Rest In Power: Soulful R&B singer and devout Christian, James Ingram, dies at 66

Rest In Power: Soulful R&B singer and devout Christian, James Ingram, dies at 66

(EEW Newswire) James Ingram, the Ohio-born R&B singer who accepted Jesus as a child and never strayed from his father’s words or the Christian faith, has passed at the age of 66.

His soulful baritone voice dominated the charts throughout the 1980s and early 1990s. At the time of writing, EEW Magazine has not confirmed his cause of death.

Debbie Allen, Ingram’s friend and longtime creative partner, confirmed news of his passing. “He will always be cherished, loved and remembered for his genius, his love of family and his humanity. I am blessed to have been so close. We will forever speak his name,” Allen said in a statement posted to Twitter.

In a previous interview with CBN, Ingram, who was unashamed of his love for God, said the scripture his father ingrained in him was Hebrews 11:1 KJV, “Now faith is the substance of things hoped for, the evidence of things not seen.” Also, he was taught that with “faith in God and confidence in himself, there was nothing he couldn’t do.”

James Ingram performed onstage during the UNICEF Playlist with the A-List celebrity karaoke benefit at El Rey Theatre on May 17, 2011 in Los Angeles, California. (Credit: Charley Gallay/Getty)

James Ingram performed onstage during the UNICEF Playlist with the A-List celebrity karaoke benefit at El Rey Theatre on May 17, 2011 in Los Angeles, California. (Credit: Charley Gallay/Getty)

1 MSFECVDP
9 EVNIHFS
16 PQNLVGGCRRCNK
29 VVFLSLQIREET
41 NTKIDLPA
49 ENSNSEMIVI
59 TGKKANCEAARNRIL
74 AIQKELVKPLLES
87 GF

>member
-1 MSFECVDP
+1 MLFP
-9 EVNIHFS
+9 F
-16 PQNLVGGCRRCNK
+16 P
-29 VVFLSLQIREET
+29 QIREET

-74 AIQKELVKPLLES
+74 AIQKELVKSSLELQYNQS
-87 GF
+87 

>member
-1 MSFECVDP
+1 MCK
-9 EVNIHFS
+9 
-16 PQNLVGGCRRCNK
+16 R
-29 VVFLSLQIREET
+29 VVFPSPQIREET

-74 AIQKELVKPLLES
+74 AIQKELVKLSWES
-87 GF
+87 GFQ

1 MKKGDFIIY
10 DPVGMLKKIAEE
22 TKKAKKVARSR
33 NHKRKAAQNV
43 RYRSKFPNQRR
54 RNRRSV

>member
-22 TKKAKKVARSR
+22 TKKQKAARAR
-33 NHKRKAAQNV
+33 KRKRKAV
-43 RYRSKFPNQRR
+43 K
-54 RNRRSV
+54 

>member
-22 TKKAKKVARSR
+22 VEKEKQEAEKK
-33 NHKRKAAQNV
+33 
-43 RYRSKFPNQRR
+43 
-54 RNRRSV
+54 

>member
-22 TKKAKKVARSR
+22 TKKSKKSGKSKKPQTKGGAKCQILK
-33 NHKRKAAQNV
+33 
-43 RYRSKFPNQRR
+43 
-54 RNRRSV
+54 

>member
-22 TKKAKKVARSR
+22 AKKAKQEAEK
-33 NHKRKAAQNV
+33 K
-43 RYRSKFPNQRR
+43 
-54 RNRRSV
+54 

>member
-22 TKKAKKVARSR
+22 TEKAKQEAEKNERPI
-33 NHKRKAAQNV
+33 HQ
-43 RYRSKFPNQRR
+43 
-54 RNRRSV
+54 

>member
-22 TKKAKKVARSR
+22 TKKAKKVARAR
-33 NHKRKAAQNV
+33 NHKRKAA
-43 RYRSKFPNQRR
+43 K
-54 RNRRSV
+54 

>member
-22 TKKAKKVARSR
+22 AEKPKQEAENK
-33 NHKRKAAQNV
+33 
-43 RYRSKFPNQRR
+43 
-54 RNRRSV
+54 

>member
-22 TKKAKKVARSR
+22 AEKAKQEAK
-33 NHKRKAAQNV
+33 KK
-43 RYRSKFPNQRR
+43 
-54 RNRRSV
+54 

His late father, who passed away in 2002, was a deacon in the Church of God in Christ (COGIC) where the whole family attended, as well as Ingram’s Sunday school teacher.

Ingram fell in love with music while playing with a local band called Revelation Funk. When they disbanded, he knew he wanted to pursue a career in the music business—and that’s exactly what he did.

Over the course of his career, Ingram achieved eight Top 40 hits, two of which — his 1982 duet with Patti Austin, “Baby, Come to Me” and 1990’s “I Don’t Have the Heart” — went No. 1 on the Billboard Hot 100.

Another one of his notable hits, a collaboration with Linda Ronstadt called “Somewhere Out There”, peaked at No. 2, while his songs “One Hundred Wats” and “Yah Mo B There” featuring Michael McDonald earned him Grammys for Best R&B Vocal Performance.

Ingram also co-wrote “The Day I Fall in Love”, from the film Beethoven’s 2nd, and Patty Smyth’s “Look What Love Has Done”, from the movie Junior, earning him back-to-back Oscar for Best Original Song in 1994 and 1995.

He leaves behind his wife and childhood sweetheart, Debra Robinson, whom he wed in 1975. The couple shared six children.

The Associated Press contributed to this developing story.

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